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Origami-Inspired Foldable Robot Arm Developed for Drones

Scientists have armed drones with foldable robotic arms
Scientists have armed drones with foldable robotic arms | Science Robotics

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Origami-Inspired Foldable Robot Arm Developed for Drones

An invention has been developed by South Korean scientists that will literally expand the reach of drones – a lightweight, foldable robotic arm.

Inspired by the traditional Japanese folding technique origami, the arm can be equipped with a grab or a camera and allows access to tubes, chimneys or other narrow places. A team of scientists led by Kyu-Jin Cho from Seoul National University in Seoul (South Korea) presented the device in the journal “Science Robotics“.

“The lack of structural rigidity has been a major limitation in the practical use of designs inspired by origami,” the researchers write. They solved the problem with an additional element in their foldable boxes, a stiffening mechanism that uses the perpendicular folding principle of origami.

The simple mechanism retracts into the robotic arm in its extended form, between the bottom and lid of the box and thus ensures rigidity. According to the scientists, this system is five times more resistant to bending and 200 times more compressible than with no stiffening mechanism. When folded, the robotic arm is only four centimetres long, and when extended, 70 centimetres.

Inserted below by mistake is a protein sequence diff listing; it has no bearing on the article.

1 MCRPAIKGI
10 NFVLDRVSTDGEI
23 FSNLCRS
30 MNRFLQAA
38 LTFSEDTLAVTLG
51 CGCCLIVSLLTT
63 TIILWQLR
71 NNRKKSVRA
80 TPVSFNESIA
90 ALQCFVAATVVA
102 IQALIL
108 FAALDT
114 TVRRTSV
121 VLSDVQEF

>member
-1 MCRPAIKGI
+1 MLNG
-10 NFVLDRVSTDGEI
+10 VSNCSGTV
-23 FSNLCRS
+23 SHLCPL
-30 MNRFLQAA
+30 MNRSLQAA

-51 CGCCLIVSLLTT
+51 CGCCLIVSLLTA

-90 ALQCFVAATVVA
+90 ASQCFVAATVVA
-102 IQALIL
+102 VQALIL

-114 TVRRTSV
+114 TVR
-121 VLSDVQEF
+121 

To save weight, Cho and colleagues planned only a single electric motor. This is connected via a cord to the seven stacked boxes and the stiffening mechanism. When deployed, elastic bands pull the individual parts of the arm into their box shape. Contacts are brought into their position by small magnets, causing the arm to stiffen. When retracting the arm, the electric motor folds the boxes together by rolling up the cord against the resistance of the elastic bands and magnets.

The walls of the boxes are made of polyethylene terephthalate (PET) and a ripstop fabric, as used in parachutes. During production, two PET films are joined together with the intermediate ripstop fabric by means of a hot press. This lightweight design means that the 70-centimeter-long robot arm including the electric motor weighs no more than 260 grams. This is important because the payload is very limited on most drones.

The researchers identify one weakness of in the design, that is that the robotic arm becomes unstable when the drone flies at speed with the arm extended. Also, currently the robotic arm is only designed in a rigid state, but they are confident that another version of the foldable arm can be designed with joints.

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